“At the other end of the spectrum, institutional investors can recognise good governance by investing in companies with good governance. Nothing beats the ‘fire power’ of the sheer strength of the substantial shareholdings of institutional investors to bring about change.”
To be fair, institutional investors have exercised their powers during general meetings by abstaining or voting against certain resolutions according to their respective investment mandates, says Devanesan. “But what they have not done is to be more vocal in highlighting why they voted against a particular resolution or why they are going to vote against a particular resolution like some of the foreign institutional investors do.”
He points out that the more developed and forward looking institutional investors publish their investment mandates, which state in what circumstances they will abstain and when they will vote against a resolution. “This is a great guide for retail investors to understand the sentiments of institutional investors when it comes to voting. This is the educational perspective of shareholder activism.”
Devanesan also believes that retail investors should be more active in holding boards accountable by raising questions at shareholders’ meetings.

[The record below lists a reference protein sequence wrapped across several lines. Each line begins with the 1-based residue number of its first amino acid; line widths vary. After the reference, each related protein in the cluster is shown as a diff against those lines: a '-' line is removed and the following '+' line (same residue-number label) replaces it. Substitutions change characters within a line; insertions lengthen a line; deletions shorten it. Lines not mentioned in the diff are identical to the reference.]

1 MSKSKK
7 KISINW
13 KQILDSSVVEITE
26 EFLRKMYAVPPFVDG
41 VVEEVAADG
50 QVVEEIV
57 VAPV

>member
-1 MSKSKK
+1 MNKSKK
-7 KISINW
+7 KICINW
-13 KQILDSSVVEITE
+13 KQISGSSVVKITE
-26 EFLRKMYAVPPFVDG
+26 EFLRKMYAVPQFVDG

“While there have been some improvements in this area, there is potential for greater improvement. Minority shareholders may feel demotivated by their small individual shareholdings, but shareholder activism is not only about voting, it is also about articulating your views and holding the boards accountable by asking pertinent questions,” he says.
“The sheer fact that shareholders will actively hold boards accountable is a motivation for companies to not indulge in unsavoury practices. There is synergy when minority shareholders pursue an issue in numbers.”
Introduction of mandatory 12-year tenure limit for independent directors
On its part, the SC has taken progressive steps to address the issue of long-serving independent directors on boards, including the introduction of the two-tier voting process in 2017. However, only 24 listed companies are found to have used the two-tier voting process to decide on the retention of independent directors with tenures of between nine and 11 years last year, up from four in 2019.
Under this process, shareholders’ votes will be cast in two tiers: Tier 1, where only the large shareholders of the company (those holding not less than 33% equity interest) votes, and Tier 2, where shareholders other than large shareholders get to vote.